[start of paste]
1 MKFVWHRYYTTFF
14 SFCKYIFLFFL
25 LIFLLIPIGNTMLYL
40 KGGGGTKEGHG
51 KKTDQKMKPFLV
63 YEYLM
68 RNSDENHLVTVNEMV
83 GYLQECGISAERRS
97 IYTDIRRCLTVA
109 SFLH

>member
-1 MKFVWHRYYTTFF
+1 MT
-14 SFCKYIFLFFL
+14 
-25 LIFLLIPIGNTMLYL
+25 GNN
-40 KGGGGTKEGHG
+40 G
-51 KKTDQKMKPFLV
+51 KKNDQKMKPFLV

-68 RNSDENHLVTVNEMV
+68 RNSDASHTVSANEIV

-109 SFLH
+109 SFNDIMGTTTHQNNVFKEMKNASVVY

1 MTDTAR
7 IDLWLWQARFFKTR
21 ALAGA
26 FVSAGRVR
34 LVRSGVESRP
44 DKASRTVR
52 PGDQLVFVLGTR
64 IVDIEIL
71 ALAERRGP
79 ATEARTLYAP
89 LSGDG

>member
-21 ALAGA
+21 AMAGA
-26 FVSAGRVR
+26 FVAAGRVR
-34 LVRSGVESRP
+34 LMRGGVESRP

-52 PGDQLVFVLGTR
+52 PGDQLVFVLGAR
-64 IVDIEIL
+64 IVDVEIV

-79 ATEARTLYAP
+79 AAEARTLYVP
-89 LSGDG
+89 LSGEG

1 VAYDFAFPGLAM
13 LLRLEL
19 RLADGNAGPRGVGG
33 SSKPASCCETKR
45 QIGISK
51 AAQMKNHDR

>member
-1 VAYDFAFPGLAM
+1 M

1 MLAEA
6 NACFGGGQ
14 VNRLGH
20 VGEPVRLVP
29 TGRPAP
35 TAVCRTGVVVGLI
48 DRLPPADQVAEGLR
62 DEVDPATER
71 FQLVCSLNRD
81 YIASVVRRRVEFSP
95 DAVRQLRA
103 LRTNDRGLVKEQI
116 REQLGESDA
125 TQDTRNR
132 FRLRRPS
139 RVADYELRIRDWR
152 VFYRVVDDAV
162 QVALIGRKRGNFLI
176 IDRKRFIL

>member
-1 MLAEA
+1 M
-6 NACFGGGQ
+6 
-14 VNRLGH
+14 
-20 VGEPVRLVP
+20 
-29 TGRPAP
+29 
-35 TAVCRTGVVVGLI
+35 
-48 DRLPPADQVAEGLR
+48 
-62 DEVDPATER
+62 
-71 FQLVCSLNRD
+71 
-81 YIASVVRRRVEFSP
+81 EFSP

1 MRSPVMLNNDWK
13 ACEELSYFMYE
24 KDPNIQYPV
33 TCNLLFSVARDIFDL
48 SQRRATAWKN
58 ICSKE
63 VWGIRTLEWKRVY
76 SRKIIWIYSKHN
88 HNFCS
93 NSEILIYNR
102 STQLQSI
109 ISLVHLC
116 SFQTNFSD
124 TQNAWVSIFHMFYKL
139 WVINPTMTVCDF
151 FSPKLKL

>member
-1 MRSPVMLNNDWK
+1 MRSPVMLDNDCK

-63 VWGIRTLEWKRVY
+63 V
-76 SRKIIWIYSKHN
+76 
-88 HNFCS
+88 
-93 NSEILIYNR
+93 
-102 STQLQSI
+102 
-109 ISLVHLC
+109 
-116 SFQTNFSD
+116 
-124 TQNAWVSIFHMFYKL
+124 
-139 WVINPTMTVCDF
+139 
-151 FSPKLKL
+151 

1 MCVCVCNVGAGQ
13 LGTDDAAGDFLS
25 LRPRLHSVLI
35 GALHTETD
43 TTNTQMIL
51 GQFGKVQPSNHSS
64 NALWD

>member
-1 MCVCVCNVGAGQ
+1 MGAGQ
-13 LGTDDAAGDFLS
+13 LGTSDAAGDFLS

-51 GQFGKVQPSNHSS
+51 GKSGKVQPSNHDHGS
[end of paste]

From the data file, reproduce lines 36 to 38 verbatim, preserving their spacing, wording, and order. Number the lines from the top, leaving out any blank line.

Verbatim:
89 LSGDG

>member
-21 ALAGA